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State Releases Guidance On Medical Workers' Return To Work After Positive COVID Test

SACRAMENTO (CBS13) -- As COVID-19 omicron variant cases spike in California, state public health officials are modifying when medical professionals can return to work if they test positive, but only under certain conditions.

The California Department of Public Health released the guidance over the weekend reporting that if healthcare workers are asymptomatic then they can return to work without testing or isolating but must wear fit-tested N95 respirators.

The temporary guidance goes through February 1 and is meant to alleviate staffing shortages at medical facilities. However, the California Nurses Association is pushing back.

"We really believe what Governor Newsom and the DPH did by lowering the guidance is really putting everybody in danger," said Catherine Kennedy, a president of the association. "It's unconscionable."

Ultrasound technologist Georgette Bradford says there's concern workers will knowingly spread the virus.

"My initial reaction was shock and disbelief," said Georgette Bradford, who has worked for Kaiser Permanente for 18 years.

Her union, SEIU-United Healthcare Workers, is pushing for the state to reinstate COVID-19 leave while encouraging incentives for healthy colleagues to pick up additional shifts and explore remote work when possible.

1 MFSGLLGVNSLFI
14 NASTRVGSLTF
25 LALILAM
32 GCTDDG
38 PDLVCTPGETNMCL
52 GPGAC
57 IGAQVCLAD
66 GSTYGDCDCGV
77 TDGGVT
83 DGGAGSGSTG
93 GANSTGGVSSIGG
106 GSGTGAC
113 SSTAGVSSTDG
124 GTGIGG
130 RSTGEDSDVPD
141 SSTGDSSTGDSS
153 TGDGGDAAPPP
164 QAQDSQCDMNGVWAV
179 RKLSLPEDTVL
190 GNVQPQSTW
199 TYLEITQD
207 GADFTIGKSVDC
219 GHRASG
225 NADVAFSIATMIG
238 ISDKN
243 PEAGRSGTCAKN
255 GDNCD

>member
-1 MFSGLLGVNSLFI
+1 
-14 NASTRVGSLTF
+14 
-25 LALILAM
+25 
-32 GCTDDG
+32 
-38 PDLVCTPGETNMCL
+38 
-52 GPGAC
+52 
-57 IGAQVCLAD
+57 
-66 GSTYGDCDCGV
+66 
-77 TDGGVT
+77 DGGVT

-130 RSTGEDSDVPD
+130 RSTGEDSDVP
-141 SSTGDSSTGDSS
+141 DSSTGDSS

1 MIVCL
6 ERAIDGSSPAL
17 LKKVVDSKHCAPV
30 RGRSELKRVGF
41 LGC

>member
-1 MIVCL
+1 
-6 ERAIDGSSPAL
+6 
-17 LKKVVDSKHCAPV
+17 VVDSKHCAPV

Meanwhile, the spike in cases also has people resorting to a new use with at-home rapid tests. Typically, these tests are designed for a nasal swab, but can you do a throat swab?

UC Davis Health told Buzzfeed a sore throat swab can only be carefully collected – meaning too many things can go wrong if not done right.

For example, if you drink too many fluids beforehand washing away the virus or don't collect enough of it then you may get inaccurate tests results.

The best bet? Doctors say use a nasal swab.

If you tested negative but think you may have symptoms, then experts say see a doctor or get a PCR test. If you're positive, the virus will build up and make it easier for tests to detect.

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